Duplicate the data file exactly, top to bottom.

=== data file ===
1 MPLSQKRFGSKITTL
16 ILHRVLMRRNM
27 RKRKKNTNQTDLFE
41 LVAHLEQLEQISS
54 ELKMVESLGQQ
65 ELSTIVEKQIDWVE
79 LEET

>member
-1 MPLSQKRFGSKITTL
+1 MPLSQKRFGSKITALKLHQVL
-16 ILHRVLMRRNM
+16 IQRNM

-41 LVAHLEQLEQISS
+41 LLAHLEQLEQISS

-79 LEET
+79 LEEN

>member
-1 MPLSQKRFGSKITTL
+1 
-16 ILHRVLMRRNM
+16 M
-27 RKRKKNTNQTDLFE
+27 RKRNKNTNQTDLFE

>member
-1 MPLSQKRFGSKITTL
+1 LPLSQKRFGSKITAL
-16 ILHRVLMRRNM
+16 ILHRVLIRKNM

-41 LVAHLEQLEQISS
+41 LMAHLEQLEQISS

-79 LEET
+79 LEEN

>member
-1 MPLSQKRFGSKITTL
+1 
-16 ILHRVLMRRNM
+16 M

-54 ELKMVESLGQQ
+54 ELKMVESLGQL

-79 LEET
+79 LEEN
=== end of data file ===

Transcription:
1 MPLSQKRFGSKITTL
16 ILHRVLMRRNM
27 RKRKKNTNQTDLFE
41 LVAHLEQLEQISS
54 ELKMVESLGQQ
65 ELSTIVEKQIDWVE
79 LEET

>member
-1 MPLSQKRFGSKITTL
+1 MPLSQKRFGSKITALKLHQVL
-16 ILHRVLMRRNM
+16 IQRNM

-41 LVAHLEQLEQISS
+41 LLAHLEQLEQISS

-79 LEET
+79 LEEN

>member
-1 MPLSQKRFGSKITTL
+1 
-16 ILHRVLMRRNM
+16 M
-27 RKRKKNTNQTDLFE
+27 RKRNKNTNQTDLFE

>member
-1 MPLSQKRFGSKITTL
+1 LPLSQKRFGSKITAL
-16 ILHRVLMRRNM
+16 ILHRVLIRKNM

-41 LVAHLEQLEQISS
+41 LMAHLEQLEQISS

-79 LEET
+79 LEEN

>member
-1 MPLSQKRFGSKITTL
+1 
-16 ILHRVLMRRNM
+16 M

-54 ELKMVESLGQQ
+54 ELKMVESLGQL

-79 LEET
+79 LEEN